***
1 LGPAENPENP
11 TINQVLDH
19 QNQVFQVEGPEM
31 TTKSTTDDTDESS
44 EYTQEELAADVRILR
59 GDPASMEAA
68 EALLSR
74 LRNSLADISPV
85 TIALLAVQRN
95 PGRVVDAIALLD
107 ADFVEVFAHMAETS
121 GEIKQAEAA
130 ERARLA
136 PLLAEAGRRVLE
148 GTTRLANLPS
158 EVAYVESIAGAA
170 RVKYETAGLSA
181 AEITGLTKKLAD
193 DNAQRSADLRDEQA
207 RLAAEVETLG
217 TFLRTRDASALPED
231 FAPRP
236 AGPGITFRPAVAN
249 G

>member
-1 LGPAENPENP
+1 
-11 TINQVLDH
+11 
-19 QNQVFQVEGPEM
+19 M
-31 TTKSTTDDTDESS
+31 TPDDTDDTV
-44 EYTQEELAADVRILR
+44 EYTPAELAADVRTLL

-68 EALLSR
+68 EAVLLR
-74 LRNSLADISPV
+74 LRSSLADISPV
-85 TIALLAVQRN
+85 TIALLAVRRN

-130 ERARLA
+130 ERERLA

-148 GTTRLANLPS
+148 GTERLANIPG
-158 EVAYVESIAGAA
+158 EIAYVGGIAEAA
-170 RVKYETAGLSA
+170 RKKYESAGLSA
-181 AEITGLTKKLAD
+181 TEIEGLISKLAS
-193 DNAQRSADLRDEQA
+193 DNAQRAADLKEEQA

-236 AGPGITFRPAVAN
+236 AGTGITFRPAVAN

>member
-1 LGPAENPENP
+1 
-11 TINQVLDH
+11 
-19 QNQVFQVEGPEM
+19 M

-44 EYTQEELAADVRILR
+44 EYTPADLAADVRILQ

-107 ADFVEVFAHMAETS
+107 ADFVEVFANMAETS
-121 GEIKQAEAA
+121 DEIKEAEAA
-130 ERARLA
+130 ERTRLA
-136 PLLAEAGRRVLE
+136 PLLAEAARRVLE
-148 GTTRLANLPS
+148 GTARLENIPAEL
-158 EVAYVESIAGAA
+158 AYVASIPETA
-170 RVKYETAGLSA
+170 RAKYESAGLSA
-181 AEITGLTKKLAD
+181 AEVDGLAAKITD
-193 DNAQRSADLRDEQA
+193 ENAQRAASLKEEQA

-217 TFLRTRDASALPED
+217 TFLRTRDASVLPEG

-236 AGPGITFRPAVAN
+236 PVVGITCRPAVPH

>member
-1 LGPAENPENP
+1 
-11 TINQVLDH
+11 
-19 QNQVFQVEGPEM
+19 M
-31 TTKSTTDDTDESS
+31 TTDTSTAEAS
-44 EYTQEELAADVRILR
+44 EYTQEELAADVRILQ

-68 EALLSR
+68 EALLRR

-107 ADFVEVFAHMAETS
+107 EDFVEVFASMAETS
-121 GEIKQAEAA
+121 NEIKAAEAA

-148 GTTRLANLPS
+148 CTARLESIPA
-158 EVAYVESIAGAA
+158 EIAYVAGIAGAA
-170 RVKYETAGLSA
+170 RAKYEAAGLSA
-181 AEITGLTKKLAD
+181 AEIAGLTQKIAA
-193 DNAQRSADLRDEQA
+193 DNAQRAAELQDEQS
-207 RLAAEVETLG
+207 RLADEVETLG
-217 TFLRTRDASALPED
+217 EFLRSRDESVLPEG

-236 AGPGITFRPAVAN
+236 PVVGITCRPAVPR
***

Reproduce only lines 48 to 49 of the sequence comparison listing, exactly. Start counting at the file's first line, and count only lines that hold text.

-170 RVKYETAGLSA
+170 RKKYESAGLSA